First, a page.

The European Commission ruled past year that a tax deal that Ireland gave Apple was illegal, and that it owed the country $14.5 billion in back taxes.
As a result of both parties contesting the ruling, the matter is now awaiting a European Court of Justice decision, and the money will be paid into the escrow account in the interim.
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The Irish government has reached an agreement with Apple to start collecting the 13 billion euros ($15 billion) owed by the tech giant, it announced Monday.
The money which has now agreed to be paid will be held in a special bank account as both the Irish government and Apple are lodging appeals against the European Commission's ruling.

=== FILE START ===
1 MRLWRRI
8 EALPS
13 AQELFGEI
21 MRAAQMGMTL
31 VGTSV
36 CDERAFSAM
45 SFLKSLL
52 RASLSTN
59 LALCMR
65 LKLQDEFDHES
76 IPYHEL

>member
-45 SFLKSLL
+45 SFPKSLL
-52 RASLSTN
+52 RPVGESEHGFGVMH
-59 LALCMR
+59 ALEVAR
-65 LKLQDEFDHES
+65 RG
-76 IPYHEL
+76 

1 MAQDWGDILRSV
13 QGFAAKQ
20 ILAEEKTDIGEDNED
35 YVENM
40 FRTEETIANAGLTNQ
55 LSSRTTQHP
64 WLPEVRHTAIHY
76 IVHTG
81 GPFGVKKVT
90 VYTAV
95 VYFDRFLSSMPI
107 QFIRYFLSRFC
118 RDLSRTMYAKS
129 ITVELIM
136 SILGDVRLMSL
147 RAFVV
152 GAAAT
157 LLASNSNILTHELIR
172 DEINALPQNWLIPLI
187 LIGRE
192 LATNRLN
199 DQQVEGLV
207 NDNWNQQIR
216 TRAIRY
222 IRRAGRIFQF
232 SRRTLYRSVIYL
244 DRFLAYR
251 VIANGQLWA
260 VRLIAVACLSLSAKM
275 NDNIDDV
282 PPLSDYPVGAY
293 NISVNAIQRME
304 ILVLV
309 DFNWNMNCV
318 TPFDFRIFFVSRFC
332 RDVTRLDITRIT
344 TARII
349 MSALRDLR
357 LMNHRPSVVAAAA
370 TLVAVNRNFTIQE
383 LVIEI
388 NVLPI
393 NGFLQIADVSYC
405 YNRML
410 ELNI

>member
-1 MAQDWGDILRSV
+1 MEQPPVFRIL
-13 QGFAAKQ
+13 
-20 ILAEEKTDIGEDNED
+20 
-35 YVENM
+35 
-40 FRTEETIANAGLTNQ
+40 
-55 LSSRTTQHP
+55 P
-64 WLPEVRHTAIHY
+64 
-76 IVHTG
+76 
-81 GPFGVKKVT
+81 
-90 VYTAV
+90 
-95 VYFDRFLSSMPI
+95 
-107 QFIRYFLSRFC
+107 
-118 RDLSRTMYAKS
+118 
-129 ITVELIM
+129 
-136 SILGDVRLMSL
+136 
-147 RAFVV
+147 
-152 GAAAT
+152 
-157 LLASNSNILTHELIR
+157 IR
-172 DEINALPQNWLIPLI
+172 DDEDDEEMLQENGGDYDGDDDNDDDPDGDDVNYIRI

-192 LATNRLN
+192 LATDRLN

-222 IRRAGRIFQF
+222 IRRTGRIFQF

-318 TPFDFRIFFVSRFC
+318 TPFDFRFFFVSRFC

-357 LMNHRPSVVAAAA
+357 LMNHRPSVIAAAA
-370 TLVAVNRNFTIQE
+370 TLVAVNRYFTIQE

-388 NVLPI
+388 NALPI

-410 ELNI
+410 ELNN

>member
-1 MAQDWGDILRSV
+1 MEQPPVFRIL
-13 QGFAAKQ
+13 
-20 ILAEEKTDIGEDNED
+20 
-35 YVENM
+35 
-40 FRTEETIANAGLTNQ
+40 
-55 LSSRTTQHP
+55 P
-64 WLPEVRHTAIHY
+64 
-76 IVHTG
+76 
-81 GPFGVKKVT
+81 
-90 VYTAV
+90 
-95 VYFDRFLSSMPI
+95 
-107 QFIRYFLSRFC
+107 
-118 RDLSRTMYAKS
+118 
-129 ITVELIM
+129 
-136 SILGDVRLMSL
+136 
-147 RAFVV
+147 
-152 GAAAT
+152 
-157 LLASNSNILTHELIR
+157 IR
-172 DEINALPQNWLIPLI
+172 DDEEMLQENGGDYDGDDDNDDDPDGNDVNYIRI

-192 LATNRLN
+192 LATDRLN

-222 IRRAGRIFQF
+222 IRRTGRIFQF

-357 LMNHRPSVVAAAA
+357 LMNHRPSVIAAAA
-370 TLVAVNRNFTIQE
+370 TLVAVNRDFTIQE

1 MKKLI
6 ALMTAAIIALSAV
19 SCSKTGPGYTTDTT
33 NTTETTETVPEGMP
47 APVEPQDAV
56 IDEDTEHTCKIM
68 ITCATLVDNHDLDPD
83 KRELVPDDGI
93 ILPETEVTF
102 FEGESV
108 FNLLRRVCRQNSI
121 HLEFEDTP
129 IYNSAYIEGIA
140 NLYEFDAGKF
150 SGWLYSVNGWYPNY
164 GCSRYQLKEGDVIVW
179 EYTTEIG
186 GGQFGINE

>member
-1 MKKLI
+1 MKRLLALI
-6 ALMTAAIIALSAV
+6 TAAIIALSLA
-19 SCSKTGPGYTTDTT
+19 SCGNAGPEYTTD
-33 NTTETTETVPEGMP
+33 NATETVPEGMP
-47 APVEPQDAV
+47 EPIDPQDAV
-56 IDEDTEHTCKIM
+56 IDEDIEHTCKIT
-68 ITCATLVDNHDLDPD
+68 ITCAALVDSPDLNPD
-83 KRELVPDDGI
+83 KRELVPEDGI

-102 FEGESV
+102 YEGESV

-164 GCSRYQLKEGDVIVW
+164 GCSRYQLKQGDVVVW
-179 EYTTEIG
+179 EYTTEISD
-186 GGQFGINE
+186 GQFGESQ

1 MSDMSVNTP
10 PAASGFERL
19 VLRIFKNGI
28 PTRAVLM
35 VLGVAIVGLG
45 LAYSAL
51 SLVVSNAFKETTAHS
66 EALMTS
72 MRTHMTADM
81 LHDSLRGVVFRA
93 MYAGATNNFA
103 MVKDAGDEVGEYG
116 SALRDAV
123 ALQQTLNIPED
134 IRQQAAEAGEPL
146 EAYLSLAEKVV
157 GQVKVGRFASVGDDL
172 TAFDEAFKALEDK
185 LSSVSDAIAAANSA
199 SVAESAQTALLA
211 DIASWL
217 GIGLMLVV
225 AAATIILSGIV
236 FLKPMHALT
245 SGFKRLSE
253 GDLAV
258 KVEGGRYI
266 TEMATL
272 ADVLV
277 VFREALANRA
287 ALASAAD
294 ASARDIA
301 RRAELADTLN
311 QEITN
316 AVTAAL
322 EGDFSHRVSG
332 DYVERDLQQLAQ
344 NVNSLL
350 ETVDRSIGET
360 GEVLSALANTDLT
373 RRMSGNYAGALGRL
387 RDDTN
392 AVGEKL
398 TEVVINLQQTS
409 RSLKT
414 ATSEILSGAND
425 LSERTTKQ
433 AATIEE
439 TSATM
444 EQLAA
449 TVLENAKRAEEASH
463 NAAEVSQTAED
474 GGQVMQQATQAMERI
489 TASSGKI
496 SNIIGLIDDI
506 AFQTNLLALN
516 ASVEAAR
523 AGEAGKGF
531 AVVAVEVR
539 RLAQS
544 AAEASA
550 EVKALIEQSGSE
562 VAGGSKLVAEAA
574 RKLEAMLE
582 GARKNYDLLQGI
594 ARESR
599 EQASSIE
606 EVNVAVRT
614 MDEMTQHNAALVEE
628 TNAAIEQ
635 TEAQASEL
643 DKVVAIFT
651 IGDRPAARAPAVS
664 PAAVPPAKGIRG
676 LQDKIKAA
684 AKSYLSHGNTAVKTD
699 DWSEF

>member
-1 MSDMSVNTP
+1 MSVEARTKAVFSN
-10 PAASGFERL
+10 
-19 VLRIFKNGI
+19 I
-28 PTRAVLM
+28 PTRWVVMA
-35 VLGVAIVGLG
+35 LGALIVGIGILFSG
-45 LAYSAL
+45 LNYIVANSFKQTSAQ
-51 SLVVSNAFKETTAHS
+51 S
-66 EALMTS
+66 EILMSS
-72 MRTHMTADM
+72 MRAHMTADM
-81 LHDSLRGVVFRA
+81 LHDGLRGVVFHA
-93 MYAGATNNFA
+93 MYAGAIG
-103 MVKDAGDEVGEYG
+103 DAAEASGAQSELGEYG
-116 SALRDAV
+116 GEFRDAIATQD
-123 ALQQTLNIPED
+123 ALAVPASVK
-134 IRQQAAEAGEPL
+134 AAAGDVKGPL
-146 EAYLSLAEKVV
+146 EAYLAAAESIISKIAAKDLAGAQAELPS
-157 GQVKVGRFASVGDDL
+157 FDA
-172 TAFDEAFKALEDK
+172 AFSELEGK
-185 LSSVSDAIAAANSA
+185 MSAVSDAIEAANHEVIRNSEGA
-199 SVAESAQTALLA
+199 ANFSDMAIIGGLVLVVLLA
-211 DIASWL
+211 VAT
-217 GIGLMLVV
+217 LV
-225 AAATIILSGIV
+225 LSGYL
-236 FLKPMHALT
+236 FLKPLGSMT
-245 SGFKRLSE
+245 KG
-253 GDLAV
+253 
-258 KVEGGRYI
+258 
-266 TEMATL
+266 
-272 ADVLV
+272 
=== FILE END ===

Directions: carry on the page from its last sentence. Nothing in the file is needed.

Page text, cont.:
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Having long disputed the ruling and failing to collect the tax, the case was sent to the European Court of Justice.
The European Commission ordered Apple to pay the sum a year ago.
Finance Minister Paschal Donohoe told reporters before a meeting with European Competition Commissioner Margrethe Vestager on Monday that Ireland and Apple had reached an agreement to "the principles and operation of the escrow fund" into which the U.S. iPhone maker was expected to pay the money. The Cupertino, Calif. -based tech company said in a statement that it remains confident the court will overturn the ruling once evidence has been reviewed.
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